MOUNTAIN VIEW, Calif.--Ever wish you could get a decent still image from that so-so video clip you took on your digital camera?
That ability may not be too far away. At Thursday'son Microsoft's campus here, researcher Neel Joshi showed several cool approaches of using short video clips and burst-mode photography to create some pretty nifty pictures and panoramas.
In one example, Joshi used a hazy view of Mount Ranier and tracked the motion of the atmosphere to take the haze away and create an image that was far sharper than what was visible with the naked eye. In another example, he showed how a wobbly video of Microsoft's Building 99 could be turned into a surprisingly sharp panorama.
At 30 frames a second, the 30-second video has about 900 still images, though only about 80 were used to create the panorama.
"It's only taking about 10 percent of the data, but it's probably the best 10 percent," Joshi said.
Those first two efforts used computers to remove the motion and leave in place the part that was static--the mountain and the building. A third effort use the reverse approach. The researchers took a video of someone jumping into the base of a waterfall and created a really neat stop-motion shot that showed the person jumping at several points along the path, while keeping the background steady using a sharp composite created from all the video stills that had the same background.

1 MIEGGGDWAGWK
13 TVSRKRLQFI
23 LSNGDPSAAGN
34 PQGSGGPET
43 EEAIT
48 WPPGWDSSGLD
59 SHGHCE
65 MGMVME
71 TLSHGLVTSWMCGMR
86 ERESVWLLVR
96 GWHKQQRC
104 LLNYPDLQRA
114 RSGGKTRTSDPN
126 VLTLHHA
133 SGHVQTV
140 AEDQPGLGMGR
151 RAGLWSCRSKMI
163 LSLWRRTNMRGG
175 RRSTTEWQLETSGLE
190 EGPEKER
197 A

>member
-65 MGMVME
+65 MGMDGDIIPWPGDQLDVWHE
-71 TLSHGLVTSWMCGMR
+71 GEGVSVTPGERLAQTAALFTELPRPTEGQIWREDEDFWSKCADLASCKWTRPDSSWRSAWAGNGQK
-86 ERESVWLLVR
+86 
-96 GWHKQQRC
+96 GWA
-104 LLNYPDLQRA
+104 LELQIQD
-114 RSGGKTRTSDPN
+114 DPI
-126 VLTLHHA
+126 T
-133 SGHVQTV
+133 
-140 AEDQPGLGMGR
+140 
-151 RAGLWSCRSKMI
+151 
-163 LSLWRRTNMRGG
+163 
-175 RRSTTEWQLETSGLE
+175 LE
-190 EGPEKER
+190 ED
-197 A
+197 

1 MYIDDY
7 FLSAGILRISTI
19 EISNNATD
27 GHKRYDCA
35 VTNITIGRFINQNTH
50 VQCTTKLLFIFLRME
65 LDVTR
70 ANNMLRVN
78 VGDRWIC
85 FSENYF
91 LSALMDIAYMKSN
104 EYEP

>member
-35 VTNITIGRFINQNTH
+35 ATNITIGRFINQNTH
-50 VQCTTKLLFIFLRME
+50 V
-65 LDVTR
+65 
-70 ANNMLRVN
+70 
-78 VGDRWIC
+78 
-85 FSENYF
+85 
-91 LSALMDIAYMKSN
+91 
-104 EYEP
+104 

Part of the science behind all this is that the images from a video clip can be more than the sum of the blurry parts. In each frame, there can be one part that is sharper than others. Combining that can offer some pretty dramatic improvements.
To really get a sense for this, watch the two video clips I've embedded here and then see the still images that were created. For more examples of what the researchers were able to do, check out the photo gallery embedded above.
This is a hazy view of Mount Rainier:
And this is the still image that resulted:
And here is the video of Building 99:
And the panorama that was created:
Joshi, who is based at Microsoft's research lab in Redmond, is also working on some cool stuff that he plans to present at the Siggraph show in July. That paper looks at how to looks at how one might be able to use the accelerometer and gyroscope in a cell phone or camera to detect what's behind image blur and potentially sharpen things further. At a separate conference this summer, Joshi plans to present a paper on creating a de-blurred panorama.